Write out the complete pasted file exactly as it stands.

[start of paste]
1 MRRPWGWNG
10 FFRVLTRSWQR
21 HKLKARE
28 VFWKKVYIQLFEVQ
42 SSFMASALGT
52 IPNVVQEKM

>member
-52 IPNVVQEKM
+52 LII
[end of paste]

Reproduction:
1 MRRPWGWNG
10 FFRVLTRSWQR
21 HKLKARE
28 VFWKKVYIQLFEVQ
42 SSFMASALGT
52 IPNVVQEKM

>member
-52 IPNVVQEKM
+52 LII